Compassion and Choices with Florence Henderson

Florence Henderson was in San Francisco earlier this year to speak in support of the work done by “Compassion and Choices,” an organization that provides information and emotional support to mentally competent, terminally ill individuals seeking a peaceful death.

Florence Henderson, Merla Zellerbach

Florence Henderson and Merla Zellerbach

I had the pleasure earlier this year of being introduced by Merla Zellerbach to the legendary Florence Henderson. Ms. Henderson was in San Francisco to speak in support of the work done by “Compassion and Choices,” an organization that provides information and emotional support to mentally competent, terminally ill individuals seeking a peaceful death.

I was surprised to learn that Florence Henderson is a certified hypnotherapist (her late husband, Dr. John Kappas, was one of the most important figures in the development of the field), and that she considers it her true avocation in life. She told us about her personal decades-long experience in helping people prepare for their passing.

“In this role, I’ve had occasion to work with several people who were in transition,” she said, “And it’s truly a great, great gift to me to be able to do this work.”

Her husband is among those whom she’s helped. “Two days before my husband died, he asked me to put him in hypnosis, and asked me to take charge, and I did. And it was not easy. But I was so grateful and so proud that I could do that,” she said, explaining that through the hypnosis “he went into deep state of relaxation, and never really came out of it. That was his choice.”

She believes that it’s important for people who are dying to be able to have control over when and how they die. “If you let them know that they can make the decision, and that they are in charge, it makes all the difference. And if you can do this with compassion, with concern, and with care, it just means so much.”

“Compassion and Choices” relies on a staff of dedicated volunteers to provide counseling and support to patients and their families, to educate the community, and to advocate for improved end-of-life care, and end-of-life choice. As Merla Zellerbach pointed out to me, “This is an organization that’s new to mainstream San Francisco,” but it’s one which is gathering an impressive roster of supporters.

Gretchen de Baubigny, Deborah Hannah, Merla Zellerbach, Carol Doll, Mary Poland

Gretchen de Baubigny, Deborah Hannah, Merla Zellerbach, Carol Doll, Mary Poland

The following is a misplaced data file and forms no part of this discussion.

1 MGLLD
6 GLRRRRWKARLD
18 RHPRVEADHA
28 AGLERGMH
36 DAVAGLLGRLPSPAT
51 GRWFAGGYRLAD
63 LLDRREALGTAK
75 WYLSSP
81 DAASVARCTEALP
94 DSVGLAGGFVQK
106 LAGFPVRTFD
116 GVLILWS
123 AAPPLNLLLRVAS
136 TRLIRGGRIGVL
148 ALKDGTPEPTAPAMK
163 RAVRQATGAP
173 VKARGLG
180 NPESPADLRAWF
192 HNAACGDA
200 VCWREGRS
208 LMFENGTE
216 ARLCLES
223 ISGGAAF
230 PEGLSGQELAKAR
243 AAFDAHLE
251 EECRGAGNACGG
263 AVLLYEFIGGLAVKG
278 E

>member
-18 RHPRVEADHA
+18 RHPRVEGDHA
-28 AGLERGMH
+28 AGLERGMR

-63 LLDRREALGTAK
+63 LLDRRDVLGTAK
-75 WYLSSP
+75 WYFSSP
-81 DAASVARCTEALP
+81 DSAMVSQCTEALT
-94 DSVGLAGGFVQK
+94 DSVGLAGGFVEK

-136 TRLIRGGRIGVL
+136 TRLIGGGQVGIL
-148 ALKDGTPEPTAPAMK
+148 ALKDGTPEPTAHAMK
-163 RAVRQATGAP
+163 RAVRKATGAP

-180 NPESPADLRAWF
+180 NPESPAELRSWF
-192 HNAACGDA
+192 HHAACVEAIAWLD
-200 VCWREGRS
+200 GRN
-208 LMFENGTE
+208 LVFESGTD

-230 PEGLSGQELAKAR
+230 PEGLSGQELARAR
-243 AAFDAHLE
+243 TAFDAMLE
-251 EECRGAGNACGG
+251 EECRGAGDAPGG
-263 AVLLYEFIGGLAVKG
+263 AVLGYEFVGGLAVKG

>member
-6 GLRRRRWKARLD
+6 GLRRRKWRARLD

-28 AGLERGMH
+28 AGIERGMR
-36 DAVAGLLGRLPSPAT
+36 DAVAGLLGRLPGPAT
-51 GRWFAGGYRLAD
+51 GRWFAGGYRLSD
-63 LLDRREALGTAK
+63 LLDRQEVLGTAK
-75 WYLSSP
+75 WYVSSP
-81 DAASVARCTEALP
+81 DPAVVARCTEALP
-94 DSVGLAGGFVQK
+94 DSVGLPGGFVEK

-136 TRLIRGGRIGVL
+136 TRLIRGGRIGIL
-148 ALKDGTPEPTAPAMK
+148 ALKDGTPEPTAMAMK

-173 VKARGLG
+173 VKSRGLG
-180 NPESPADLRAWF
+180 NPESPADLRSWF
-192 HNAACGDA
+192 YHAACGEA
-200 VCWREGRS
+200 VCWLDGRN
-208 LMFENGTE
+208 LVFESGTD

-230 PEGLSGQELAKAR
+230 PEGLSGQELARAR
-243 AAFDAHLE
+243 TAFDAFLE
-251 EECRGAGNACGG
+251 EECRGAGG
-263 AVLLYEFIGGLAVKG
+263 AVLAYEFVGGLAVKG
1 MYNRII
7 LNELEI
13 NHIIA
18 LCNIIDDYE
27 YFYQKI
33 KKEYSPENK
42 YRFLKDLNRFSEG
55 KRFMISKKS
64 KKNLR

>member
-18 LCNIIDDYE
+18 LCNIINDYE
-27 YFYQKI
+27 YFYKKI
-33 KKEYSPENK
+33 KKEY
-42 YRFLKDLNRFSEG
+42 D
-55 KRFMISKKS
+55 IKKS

In addition to Merla, figures such as Dr. Dean Edell (who spoke at the event), Dr. Robert Brody, Dr. Robert Liner, Senator Mark Leno, Bishop William Swing, Rabbi Suzanne Singer and numerous other lawyers, doctors and community leaders are providing support to the organization.

Pamela Culp, Sam Leftwich, Bailey Hudak, Schuyler Hudak

Pamela Culp, Sam Leftwich, Bailey Hudak, Schuyler Hudak

Near the end of the presentation, Florence, still youthful and vibrant at 79, shared her own burial plans. She will be at Westwood Mortuary, near dear friends such as Carrie Burnett and Dr. Elsie Giorgi, and by a plaque for her husband. But she has two places reserved, she said. “Don’t ask me why, because I haven’t found the guy yet — but I picked out two places just in case I got lucky!”

Realistic about death, but optimistic about life. Perhaps that’s what has given Florence Henderson such strength and endurance, and made her such a comfort to countless individuals around the world, those who know her and those who’ve only admired her from TV.

Damion Matthews, Florence Henderson

Damion Matthews and Florence Henderson

Heroes and Hearts in San Francisco, 2013

San Francisco General Hospital Foundation recently held its eighth annual “Heroes & Hearts” awards luncheon.

Larry Baer, Mayor Ed Lee, Pam Baer

Larry Baer, Mayor Ed Lee, Pam Baer

The San Francisco General Hospital Foundation recently held its eighth annual “Heroes & Hearts” awards luncheon. For 2013, it was held on the field of AT&T Park, which presented an excellent setting for guests to view the one-of-a-kind 400 pound heart sculptures created by Linda Adreveno, Shay Davis, Pere Gifre, Saul Levy, Judith Lippe, Trinh Mai, Shilo Ratner and Betsy L. Wolff.

The award recognizes those who have demonstrated exceptional community service. Heroes include San Francisco Police Officers John Cathey and David Sands, Rochelle Dicker MD, and Oncology Social Workers, Carol Lam and Rachel Orkand, MSW, LCSW.

Sue Carlisle, Susan Currin, Mayor Ed Lee, Stephanie Bray

Sue Carlisle, Susan Currin, Mayor Ed Lee, Stephanie Bray

“This year’s heroes are exceptional leaders whose compassion and dedication has improved our community,” says Executive Director, Stephanie Bray.